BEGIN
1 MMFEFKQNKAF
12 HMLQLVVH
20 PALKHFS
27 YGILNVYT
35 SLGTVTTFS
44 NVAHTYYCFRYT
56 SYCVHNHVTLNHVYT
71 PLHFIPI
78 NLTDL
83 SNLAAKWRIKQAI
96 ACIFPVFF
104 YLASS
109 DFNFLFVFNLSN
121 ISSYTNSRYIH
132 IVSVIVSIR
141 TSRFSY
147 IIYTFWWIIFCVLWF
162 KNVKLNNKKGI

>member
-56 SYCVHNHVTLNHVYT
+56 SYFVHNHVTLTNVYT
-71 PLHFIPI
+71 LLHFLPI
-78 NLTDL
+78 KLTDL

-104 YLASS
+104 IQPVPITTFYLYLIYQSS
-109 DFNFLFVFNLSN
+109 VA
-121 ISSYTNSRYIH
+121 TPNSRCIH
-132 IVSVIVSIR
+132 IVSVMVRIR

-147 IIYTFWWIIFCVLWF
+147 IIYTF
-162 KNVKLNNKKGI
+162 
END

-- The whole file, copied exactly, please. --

1 MMFEFKQNKAF
12 HMLQLVVH
20 PALKHFS
27 YGILNVYT
35 SLGTVTTFS
44 NVAHTYYCFRYT
56 SYCVHNHVTLNHVYT
71 PLHFIPI
78 NLTDL
83 SNLAAKWRIKQAI
96 ACIFPVFF
104 YLASS
109 DFNFLFVFNLSN
121 ISSYTNSRYIH
132 IVSVIVSIR
141 TSRFSY
147 IIYTFWWIIFCVLWF
162 KNVKLNNKKGI

>member
-56 SYCVHNHVTLNHVYT
+56 SYFVHNHVTLTNVYT
-71 PLHFIPI
+71 LLHFLPI
-78 NLTDL
+78 KLTDL

-104 YLASS
+104 IQPVPITTFYLYLIYQSS
-109 DFNFLFVFNLSN
+109 VA
-121 ISSYTNSRYIH
+121 TPNSRCIH
-132 IVSVIVSIR
+132 IVSVMVRIR

-147 IIYTFWWIIFCVLWF
+147 IIYTF
-162 KNVKLNNKKGI
+162 